When No. 8 Florida State and Virginia Tech meet Thursday night only the Seminoles will be playing for high stakes.
The Hokies (4-5, 2-3 Atlantic Coast Conference) are in the midst of their worst season in 20 years and fighting just to become bowl eligible.
It's exactly the kind of setup Florida State quarterback E.J. Manuel has warned his teammates about this week — a struggling team putting its best effort forward on a big stage.
"I think I saw that a little bit in the N.C. State game," Manuel said of Florida State's lone loss, 17-16 at N.C. State on Oct. 6. "Not to say that we took them lightly, but they played lights out, they had a good game. ... If they get a chance to knock us off, it will kind of make their season."
The Hokies have three games remaining, and need to win two to qualify for a bowl game for the 20th consecutive season. They still have games against Boston College and Virginia, but beating the Seminoles would be a big boost.
And despite how frustrating the season has been, Hokies cornerback Kyle Fuller knows they have the talent to win.
"I know what we can do," Fuller said. "I'm not feeling sorry for us. We can't settle. We've let a lot of games get away from us this season. We can't settle with that. We have to improve and gain back those games that we lost. This would be a great one to do it."
The Hokies and Seminoles (8-1, 5-1) have split four meetings since Virginia Tech joined the ACC in 2004, each winning once when the matchups came in the ACC championship game. The Hokies have never seen a Seminoles team as accomplished as they will this time.
It starts with Manuel, who hails from Virginia Beach. He's completing 70 percent of his passes this season and has thrown for 16 touchdowns and just four interceptions. He also makes plays with his feet as Clemson learned when he threw for 380 yards and ran for 102 more in a 49-37 victory on Sept. 22.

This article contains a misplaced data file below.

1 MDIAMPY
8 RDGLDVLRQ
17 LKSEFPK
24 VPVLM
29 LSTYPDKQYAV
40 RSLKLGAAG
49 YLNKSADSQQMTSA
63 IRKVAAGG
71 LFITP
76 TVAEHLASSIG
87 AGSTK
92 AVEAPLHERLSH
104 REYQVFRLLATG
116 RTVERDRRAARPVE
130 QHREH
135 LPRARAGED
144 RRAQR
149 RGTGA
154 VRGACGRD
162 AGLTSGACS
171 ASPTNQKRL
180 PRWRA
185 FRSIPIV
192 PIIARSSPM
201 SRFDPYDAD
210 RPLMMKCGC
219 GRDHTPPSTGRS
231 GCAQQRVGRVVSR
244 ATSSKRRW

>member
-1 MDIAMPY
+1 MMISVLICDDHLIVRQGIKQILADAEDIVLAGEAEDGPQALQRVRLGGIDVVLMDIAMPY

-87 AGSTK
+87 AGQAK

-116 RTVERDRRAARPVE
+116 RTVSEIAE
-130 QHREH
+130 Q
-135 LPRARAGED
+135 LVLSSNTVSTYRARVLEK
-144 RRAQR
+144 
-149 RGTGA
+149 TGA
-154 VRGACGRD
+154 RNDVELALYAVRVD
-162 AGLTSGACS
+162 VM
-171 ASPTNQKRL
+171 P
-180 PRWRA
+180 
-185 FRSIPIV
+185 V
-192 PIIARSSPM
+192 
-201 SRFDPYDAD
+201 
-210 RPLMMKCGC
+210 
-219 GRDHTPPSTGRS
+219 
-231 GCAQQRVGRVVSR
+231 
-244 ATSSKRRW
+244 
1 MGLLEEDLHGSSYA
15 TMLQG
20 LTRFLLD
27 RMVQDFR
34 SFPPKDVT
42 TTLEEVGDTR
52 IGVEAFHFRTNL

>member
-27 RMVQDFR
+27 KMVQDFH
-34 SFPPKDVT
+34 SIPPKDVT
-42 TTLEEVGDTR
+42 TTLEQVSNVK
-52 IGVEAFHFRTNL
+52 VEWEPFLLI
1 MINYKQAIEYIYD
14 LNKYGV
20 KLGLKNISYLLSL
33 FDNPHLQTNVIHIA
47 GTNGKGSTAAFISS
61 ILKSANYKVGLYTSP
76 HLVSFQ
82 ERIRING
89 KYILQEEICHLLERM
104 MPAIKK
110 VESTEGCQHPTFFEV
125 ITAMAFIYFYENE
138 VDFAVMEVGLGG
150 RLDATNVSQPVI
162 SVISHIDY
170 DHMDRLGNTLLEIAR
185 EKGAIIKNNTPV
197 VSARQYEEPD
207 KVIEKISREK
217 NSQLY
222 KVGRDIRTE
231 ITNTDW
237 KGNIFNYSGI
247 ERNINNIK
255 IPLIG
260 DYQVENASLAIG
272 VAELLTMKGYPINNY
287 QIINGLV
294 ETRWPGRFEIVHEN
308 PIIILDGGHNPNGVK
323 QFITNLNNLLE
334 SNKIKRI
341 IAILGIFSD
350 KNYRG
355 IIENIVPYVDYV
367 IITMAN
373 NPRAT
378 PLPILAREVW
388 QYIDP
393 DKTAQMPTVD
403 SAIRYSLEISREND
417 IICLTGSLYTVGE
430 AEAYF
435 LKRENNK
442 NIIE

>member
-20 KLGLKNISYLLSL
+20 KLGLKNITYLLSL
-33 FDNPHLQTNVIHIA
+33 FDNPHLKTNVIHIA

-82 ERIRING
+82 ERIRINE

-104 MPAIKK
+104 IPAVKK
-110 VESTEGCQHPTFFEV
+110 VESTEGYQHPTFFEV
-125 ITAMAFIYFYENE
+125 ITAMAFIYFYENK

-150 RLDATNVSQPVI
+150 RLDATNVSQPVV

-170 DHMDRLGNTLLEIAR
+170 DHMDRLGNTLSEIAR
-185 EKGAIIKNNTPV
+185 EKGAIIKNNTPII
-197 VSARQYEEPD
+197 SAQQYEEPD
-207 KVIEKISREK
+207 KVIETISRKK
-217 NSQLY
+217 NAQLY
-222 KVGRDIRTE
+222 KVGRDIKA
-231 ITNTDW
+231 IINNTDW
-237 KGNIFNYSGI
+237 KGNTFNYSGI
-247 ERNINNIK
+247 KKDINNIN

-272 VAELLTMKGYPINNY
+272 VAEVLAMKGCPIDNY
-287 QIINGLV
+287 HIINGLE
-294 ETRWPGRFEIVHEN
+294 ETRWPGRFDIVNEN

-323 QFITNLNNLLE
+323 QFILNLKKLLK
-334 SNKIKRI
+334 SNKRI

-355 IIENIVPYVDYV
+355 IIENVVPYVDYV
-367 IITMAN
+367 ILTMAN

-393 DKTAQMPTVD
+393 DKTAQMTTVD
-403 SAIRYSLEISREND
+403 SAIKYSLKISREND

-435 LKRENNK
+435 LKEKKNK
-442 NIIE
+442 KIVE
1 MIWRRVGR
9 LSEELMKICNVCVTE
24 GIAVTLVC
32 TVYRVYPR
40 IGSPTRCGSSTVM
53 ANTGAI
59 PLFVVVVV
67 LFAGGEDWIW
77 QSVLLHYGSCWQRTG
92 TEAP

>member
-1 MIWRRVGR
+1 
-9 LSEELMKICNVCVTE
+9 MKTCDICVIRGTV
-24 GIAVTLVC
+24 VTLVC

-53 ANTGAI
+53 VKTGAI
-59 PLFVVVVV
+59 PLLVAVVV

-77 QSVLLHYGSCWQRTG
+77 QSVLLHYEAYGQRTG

With the very efficient Manuel at the controls, the Seminoles rank third nationally with an average of nearly 45 points per game. Making the challenge more daunting, they allow just 227 yards per game, best in the country, and rank in the top four in rushing defense, passing defense and scoring defense (12 ppg).
A stout defense is the last thing the Hokies need to see.
In last week's 30-12 loss to Miami, they moved the ball well, but their only touchdown came on a 73-yard run by quarterback Logan Thomas. Several trips into the red zone came up empty, and a solid defensive performance was stymied by special teams mistakes that set up two short touchdown drives for Miami.
Coach Frank Beamer thought his team put it all together in a 41-20 victory against Duke on Oct. 13, but they followed that with a 38-17 loss at Clemson, and then last week's frustration against the Hurricanes.
He still believes it's only a matter of time before they get it all working again.
"When you get playing well, you get some momentum, you make a play, you make another play, now here comes a turnover," the coach in his 26th season said. "When you're on the other side of that, everything's kind of a struggle. I personally believe if you keep playing hard, all of a sudden, it's going to turn around. I do believe we're a good football team. We just haven't always played well."
Seminoles coach Jimbo Fisher expects them to see that turnaround on Thursday night, especially on the big stage.
"They're 4-5 and they're going to want a winning record and go to a bowl game, so this will be a significant game," Fisher said. "I think everyone looks at us this way. People look at us and target that and that's something we have to face and prepare for. We can't control how they play, all we can do is control how we play and how we prepare mentally to go in there and be ready to play a game on the road."
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